The effects of climate change are already becoming painfully prevalent in cities like Norfolk, Va., where a sinking shoreline and sea-level rise have resulted in regular flooding.
Sea-level rise is only one of the many potentially alarming consequences of climate change. In his new book, “Hot: Living Through the Next Fifty Years on Earth,” author Mark Hertsgaard suggests a future that includes massive flooding to severe draught. In a satellite interview with Alison Stewart, Hertsgaard discusses scientific illiteracy in America, the media’s responsibility in reporting the realities of climate change, and what other effects of climate change cities in the U.S. can expect to deal with in the coming years.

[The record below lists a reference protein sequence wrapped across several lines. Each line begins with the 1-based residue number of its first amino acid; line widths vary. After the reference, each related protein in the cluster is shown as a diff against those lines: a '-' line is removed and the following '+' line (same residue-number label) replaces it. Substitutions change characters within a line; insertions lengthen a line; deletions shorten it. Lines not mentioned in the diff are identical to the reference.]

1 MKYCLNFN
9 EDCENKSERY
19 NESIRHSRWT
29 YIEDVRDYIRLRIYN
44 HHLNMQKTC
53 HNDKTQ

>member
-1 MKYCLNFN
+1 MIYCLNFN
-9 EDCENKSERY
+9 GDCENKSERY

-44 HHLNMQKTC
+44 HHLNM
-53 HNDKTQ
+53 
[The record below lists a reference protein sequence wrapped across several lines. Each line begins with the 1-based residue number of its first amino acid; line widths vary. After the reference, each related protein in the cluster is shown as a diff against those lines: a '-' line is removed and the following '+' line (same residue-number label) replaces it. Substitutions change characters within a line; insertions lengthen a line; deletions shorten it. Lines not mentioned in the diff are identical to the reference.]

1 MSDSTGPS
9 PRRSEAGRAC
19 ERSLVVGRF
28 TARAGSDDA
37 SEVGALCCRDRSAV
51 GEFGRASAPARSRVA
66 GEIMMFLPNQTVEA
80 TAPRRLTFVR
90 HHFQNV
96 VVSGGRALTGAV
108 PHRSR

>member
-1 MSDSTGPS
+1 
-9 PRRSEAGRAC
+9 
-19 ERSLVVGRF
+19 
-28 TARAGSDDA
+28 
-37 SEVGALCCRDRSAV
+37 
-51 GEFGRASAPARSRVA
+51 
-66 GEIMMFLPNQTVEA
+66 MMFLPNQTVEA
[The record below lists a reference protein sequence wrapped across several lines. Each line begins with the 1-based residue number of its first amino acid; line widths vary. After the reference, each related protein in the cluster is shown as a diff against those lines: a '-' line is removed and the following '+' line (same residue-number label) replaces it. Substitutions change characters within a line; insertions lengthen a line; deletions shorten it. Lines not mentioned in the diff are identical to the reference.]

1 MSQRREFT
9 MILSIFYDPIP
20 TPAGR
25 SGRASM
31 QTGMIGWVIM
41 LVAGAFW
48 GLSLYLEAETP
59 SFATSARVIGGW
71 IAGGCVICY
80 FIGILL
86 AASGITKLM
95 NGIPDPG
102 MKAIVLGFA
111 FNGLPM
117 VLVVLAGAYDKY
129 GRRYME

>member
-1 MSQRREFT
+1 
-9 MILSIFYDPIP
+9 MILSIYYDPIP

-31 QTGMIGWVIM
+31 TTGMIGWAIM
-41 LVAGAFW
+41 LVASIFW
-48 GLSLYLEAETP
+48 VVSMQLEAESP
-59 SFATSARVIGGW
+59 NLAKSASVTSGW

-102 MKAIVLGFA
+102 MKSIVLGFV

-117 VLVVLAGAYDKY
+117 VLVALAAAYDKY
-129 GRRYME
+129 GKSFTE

“What we’re seeing now in Norfolk is actually going to be replicated in various ways all across this country over the years to come,” Hertsgaard says. “We’re now locked into a minimum of 3 feet of sea level rise around the United States in this century, perhaps twice that. A mere 3 feet of sea level rise would put much of lower Manhattan Island in New York City underwater … Here in San Francisco where I live, 3 feet of sea level rise will put both of our major airports underwater.”